Of course, chemical reactivity is behind many processes. In fact, it is the chemical reactivity that allows molecules to serve different functionalities, like biological functionalities such as light harvesting. So the primary goal is to understand whether we can control the chemical reactivity by acting on the electron dynamics, and then to affect the final functionality of the molecule.

Can you talk about that need for ultrashort light sources?

So we need attosecond and few-femtosecond light pulses to study what we want to study. Attosecond light pulses are mostly produced in the extreme ultraviolet or even X-ray range. That’s because, intrinsically, the pulse-generation process starts from the infrared laser light and produces photons at much higher photon energies, ending up with photons that are extreme ultraviolet, which is known to be an ionizing radiation.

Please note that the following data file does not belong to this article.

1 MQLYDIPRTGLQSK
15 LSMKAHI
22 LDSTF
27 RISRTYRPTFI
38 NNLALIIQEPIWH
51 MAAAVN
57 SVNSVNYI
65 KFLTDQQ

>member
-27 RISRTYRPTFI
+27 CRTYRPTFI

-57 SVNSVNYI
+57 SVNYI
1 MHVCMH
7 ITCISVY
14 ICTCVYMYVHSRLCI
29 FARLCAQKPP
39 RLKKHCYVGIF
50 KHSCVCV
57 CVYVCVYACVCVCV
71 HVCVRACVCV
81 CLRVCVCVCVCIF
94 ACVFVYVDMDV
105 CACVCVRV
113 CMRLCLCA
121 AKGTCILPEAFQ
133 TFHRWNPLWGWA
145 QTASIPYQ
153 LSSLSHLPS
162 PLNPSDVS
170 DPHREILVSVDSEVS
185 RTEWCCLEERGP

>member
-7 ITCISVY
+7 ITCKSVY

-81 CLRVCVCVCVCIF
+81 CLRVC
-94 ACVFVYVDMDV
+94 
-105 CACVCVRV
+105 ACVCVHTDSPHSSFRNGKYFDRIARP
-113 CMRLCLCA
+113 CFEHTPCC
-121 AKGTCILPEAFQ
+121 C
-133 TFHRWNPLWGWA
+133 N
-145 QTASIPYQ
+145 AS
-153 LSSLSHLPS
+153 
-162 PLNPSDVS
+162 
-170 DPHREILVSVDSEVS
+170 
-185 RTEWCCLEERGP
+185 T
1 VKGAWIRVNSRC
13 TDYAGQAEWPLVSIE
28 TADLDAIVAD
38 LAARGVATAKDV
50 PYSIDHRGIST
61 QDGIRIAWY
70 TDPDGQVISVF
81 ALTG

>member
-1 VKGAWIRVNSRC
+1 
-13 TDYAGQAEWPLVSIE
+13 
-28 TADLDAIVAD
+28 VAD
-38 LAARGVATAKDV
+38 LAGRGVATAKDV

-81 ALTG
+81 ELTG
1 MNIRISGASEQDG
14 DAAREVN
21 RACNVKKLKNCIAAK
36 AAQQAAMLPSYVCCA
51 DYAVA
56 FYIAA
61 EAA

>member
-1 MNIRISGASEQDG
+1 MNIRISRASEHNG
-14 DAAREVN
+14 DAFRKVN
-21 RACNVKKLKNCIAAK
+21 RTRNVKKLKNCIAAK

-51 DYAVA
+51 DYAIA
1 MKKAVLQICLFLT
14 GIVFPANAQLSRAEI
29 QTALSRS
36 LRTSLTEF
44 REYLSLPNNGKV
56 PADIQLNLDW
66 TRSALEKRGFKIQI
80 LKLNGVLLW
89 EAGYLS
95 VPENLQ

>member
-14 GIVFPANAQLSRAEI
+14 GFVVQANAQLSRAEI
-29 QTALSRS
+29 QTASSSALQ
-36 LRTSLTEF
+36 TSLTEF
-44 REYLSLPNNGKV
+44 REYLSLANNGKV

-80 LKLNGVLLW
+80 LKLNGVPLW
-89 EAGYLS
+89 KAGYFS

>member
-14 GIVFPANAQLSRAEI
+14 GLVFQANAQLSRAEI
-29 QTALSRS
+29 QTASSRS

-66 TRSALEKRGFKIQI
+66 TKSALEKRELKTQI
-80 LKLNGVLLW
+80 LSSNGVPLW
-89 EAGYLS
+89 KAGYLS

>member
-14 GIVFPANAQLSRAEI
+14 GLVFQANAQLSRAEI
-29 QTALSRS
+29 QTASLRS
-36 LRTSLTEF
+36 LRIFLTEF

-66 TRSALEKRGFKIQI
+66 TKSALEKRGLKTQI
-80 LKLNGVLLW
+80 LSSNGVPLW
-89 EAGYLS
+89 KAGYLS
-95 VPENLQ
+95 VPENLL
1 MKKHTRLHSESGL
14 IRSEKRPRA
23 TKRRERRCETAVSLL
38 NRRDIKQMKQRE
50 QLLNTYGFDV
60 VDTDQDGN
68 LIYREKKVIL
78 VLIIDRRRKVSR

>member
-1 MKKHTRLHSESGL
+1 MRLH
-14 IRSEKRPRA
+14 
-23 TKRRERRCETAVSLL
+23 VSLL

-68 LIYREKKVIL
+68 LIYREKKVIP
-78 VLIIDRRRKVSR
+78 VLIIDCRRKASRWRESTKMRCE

“ We have been searching and pushing for the combination of the attosecond and few-femtosecond light pulses produced in the ultraviolet ”

With this, you can study what happens to molecules when you ionize them. For instance, we have been studying DNA building blocks such as adenine, looking into their ultrafast responses to ionization and how we could control the dissociation of the molecule by acting at extreme timescales. But of course, this is not something that typically happens on Earth because ionizing radiation is not penetrating our atmosphere.